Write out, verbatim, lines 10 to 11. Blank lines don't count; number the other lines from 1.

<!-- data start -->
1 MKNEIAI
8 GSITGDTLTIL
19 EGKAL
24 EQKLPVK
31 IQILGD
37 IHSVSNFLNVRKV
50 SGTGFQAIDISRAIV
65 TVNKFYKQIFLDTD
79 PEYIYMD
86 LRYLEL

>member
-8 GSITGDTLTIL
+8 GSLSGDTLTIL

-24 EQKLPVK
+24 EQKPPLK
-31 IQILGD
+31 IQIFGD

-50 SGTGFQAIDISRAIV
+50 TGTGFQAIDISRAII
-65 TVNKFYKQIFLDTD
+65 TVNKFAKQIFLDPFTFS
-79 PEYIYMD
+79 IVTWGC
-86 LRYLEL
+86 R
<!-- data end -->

86 LRYLEL

>member